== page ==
Dish Network Says To Lifetime: Let The People Decide!

Dish has offered to carry the Lifetime Television channel on an "a la carte" basis, meaning it would make the channel available to any subscriber who requests it. Dish says it will not charge customers for the channel, and pay Lifetime what it recently requested for each customer who opts for the channel. (Dish declined to name that rate.)

The move could save Dish millions, because it would only pay Lifetime for the sub-set of customers who request the Lifetime channel, not for all 12 million of its customers.

Dish made the offer in a letter to Lifetime yesterday as the two sides remained at a standstill over how much Dish would pay Lifetime to carry the channel. Lifetime and Lifetime Movie Network have been blacked out on Dish since Jan. 1. Dish says it has permanently replaced LMN, and expects to have a replacement for Lifetime by Feb. 1. Dish would not say which networks are being considered.

Lifetime, which has charged Dish with depriving women of important and educational programming on the female-targeted networks, has mounted a "ditch Dish" campaign with women's groups. Lifetime said that it stands by its position that Lifetime and LMN should be offered to all Dish subscribers. "Dish has already announced they are increasing their rates by $2 and $3 per month on Feb. 1," Lifetime said. "Why should women pay more for their favorite programs?"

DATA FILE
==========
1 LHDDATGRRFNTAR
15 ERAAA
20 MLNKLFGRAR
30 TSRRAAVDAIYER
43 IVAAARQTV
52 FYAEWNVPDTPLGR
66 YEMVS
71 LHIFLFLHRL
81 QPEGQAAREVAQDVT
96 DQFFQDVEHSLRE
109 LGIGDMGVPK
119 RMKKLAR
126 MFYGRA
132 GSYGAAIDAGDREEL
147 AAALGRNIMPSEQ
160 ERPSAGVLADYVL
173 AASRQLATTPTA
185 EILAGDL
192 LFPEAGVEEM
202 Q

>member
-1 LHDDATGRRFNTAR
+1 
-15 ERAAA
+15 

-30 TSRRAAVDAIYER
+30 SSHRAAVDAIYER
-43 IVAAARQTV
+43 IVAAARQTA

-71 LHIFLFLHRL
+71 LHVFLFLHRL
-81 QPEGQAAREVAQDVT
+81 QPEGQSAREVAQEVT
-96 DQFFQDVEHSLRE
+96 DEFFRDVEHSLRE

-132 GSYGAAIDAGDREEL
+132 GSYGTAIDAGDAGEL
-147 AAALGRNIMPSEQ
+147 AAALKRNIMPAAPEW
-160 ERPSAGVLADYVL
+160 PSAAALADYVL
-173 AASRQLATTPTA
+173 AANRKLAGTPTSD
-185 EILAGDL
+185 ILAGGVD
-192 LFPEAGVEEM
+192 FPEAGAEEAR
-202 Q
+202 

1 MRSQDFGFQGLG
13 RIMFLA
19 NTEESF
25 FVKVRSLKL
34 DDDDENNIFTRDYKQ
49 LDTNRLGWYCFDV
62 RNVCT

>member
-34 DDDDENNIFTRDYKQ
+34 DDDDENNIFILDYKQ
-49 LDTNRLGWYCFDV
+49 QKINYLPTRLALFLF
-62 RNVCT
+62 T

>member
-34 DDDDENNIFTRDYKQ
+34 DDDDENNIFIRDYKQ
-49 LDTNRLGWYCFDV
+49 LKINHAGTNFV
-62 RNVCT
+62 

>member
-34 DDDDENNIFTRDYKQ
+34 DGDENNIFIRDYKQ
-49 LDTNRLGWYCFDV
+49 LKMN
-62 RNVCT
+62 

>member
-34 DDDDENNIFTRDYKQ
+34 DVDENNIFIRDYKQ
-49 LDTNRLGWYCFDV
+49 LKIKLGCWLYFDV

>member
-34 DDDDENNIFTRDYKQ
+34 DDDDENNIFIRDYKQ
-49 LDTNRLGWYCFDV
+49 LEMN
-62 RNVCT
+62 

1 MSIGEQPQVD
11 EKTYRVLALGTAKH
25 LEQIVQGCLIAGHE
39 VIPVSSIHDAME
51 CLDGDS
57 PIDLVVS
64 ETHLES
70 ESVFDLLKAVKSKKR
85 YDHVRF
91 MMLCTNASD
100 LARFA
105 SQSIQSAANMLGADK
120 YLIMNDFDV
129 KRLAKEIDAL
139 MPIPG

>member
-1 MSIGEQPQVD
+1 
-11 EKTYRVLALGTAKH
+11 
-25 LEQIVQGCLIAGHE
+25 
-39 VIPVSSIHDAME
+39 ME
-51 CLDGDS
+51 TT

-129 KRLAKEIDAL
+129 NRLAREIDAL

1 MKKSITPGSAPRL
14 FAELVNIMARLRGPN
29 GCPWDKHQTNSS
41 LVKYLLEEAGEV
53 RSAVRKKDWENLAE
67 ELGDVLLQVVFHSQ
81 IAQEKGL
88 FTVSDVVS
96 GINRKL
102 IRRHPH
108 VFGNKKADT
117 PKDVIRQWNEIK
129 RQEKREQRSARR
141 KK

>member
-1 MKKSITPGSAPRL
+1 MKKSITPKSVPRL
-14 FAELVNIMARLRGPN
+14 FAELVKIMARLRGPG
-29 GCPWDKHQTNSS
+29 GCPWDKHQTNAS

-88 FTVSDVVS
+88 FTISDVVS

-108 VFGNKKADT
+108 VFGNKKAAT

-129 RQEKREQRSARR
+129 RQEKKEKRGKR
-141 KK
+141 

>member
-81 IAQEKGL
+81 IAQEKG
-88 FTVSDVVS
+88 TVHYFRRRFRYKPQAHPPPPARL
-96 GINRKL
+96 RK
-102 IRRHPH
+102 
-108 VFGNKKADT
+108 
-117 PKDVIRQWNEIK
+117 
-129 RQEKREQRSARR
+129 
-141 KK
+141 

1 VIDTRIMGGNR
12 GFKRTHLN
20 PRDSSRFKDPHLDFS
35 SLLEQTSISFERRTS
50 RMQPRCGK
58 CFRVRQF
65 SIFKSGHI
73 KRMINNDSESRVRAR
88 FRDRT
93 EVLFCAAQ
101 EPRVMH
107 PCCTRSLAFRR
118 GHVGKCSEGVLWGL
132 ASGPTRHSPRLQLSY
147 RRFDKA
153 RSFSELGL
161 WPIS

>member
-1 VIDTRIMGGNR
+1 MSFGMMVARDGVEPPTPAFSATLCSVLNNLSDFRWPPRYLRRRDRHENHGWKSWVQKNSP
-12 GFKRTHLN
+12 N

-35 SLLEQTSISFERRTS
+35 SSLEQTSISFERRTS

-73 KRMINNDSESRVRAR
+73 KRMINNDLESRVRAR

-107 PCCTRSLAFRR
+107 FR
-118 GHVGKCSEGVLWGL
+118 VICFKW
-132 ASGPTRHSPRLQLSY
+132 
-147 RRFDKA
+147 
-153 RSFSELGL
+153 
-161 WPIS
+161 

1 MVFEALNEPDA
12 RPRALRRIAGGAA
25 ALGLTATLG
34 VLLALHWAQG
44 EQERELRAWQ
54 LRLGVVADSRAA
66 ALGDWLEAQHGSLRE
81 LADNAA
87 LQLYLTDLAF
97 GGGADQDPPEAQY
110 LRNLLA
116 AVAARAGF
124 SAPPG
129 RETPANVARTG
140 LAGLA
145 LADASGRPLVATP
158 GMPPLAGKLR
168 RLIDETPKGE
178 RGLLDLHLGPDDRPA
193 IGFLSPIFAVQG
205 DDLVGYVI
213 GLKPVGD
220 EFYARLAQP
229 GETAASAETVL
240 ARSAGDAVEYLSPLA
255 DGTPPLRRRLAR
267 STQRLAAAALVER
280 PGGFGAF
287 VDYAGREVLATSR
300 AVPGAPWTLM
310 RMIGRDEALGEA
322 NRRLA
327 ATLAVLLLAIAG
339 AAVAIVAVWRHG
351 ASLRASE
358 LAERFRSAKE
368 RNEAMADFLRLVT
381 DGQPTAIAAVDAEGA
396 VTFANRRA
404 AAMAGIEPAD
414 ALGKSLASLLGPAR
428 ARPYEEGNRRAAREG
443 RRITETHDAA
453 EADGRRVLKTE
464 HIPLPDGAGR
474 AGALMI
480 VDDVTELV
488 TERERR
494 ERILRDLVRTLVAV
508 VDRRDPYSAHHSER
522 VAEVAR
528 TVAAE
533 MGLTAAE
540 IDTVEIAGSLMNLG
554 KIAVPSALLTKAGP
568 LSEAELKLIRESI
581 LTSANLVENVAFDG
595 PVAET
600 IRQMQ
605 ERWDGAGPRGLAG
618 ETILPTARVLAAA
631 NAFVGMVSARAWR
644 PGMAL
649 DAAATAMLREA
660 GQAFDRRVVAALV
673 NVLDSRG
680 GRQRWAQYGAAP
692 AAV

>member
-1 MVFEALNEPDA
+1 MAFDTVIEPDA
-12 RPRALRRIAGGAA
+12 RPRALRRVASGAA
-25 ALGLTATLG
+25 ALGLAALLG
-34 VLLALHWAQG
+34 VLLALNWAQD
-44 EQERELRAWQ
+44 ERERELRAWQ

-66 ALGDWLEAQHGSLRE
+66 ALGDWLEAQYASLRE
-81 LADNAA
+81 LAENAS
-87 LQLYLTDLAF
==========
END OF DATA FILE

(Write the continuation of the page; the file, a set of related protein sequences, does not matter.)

The "a la carte" offer by Dish is a new tactic in its negotiations, which have included signing a deal with Lifetime competitor Oxygen and dropping LMN permanently. It also brings one of the hottest issues in the cable industry squarely into the dispute. So-called "a la carte" cable is a favorite of consumer groups and FCC members who believe it will allow people to save money by only having to pay for the channels they want. The cable industry is opposed--ostensibly because they say it will lead to higher prices--but perhaps more so because it may drastically slash distribution of niche channels, which companies offer in package or bundled deals with their popular offerings.

Those in favor of "a la carte" also argue that it would allow parents to avoid channels with content unsuitable for children. Cable companies have moved swiftly to offer family-tier packages in a bid to take that issue off the table. Dish did the same last week.

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